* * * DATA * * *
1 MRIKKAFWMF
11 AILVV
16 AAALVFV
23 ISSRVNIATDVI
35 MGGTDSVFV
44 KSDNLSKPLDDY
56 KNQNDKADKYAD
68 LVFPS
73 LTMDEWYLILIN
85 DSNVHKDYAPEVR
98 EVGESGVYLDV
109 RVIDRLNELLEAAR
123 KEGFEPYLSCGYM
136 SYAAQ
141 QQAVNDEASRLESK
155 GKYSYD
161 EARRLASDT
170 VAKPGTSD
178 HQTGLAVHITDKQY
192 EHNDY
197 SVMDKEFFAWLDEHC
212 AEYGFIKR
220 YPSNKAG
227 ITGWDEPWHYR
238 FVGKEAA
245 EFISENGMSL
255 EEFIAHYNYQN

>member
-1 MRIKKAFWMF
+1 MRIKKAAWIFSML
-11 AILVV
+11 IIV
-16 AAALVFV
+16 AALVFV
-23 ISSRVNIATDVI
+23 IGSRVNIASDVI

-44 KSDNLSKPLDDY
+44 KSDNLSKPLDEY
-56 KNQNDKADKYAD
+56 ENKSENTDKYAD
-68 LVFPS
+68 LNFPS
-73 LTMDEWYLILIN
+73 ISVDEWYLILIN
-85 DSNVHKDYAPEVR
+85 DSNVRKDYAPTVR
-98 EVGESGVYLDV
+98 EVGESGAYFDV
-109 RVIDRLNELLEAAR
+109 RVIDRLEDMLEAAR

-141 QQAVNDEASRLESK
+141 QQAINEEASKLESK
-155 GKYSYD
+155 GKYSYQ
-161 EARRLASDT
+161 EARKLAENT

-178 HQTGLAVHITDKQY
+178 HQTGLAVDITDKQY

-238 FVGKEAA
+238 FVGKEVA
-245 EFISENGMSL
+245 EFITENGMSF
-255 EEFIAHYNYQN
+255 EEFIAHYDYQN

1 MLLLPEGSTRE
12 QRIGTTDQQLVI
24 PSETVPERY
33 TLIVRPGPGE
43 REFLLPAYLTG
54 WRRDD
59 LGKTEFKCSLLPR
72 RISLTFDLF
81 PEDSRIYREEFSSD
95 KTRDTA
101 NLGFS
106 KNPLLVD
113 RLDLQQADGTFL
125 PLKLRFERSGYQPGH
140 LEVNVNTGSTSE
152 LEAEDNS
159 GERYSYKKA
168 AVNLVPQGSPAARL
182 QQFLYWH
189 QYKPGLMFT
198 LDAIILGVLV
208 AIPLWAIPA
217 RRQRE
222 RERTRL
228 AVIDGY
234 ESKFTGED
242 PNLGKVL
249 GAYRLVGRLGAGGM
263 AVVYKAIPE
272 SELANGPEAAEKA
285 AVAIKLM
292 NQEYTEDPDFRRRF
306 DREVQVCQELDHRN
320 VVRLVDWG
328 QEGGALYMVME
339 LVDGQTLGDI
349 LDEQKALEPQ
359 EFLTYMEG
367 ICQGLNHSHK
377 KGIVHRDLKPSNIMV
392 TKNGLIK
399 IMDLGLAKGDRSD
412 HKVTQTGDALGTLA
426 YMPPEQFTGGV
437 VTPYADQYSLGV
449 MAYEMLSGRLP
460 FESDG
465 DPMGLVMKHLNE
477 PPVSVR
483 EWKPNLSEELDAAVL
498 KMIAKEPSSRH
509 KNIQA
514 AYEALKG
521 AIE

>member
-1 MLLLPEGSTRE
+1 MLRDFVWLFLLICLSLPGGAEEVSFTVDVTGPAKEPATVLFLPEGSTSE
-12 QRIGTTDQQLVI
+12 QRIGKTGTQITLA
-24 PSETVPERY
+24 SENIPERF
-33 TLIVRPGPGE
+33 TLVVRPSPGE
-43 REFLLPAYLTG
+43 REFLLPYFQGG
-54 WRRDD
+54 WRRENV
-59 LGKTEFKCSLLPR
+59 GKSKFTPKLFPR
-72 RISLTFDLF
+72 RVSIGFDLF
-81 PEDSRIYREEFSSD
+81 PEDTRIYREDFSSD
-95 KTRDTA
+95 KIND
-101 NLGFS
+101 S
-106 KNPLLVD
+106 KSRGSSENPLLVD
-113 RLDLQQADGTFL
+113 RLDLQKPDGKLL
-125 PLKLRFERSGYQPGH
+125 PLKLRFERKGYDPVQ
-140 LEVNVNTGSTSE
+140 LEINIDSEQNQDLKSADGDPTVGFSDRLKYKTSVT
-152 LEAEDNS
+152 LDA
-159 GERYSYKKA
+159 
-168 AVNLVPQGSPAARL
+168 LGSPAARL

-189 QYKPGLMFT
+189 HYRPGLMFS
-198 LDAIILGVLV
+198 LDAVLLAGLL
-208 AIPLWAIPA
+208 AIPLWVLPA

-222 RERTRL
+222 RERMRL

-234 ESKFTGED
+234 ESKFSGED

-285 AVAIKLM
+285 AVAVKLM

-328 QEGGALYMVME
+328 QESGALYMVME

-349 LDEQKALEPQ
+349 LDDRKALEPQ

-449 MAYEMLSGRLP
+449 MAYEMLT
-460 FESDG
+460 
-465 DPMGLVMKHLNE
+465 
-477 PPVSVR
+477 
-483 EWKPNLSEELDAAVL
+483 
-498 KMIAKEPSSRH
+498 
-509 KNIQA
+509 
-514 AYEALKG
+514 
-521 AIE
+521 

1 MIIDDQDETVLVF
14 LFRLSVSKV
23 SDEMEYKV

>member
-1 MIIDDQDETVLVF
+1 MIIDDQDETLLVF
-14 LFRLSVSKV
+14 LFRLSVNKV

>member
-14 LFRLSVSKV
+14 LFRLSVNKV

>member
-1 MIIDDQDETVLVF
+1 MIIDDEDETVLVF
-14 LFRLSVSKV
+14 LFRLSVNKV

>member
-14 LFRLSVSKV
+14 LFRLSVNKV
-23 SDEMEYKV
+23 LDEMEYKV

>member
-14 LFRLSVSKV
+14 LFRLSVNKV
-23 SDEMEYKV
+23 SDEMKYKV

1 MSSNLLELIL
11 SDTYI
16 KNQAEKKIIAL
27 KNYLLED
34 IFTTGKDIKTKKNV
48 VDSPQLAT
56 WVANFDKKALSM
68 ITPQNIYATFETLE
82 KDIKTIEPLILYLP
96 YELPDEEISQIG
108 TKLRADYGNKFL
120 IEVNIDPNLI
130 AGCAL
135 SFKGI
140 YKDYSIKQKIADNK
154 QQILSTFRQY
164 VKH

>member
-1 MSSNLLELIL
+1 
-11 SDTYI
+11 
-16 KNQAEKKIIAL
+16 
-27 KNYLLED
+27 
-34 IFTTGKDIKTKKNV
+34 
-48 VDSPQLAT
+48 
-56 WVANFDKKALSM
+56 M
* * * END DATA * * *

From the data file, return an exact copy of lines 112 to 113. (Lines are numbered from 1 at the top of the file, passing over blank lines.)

465 DPMGLVMKHLNE
477 PPVSVR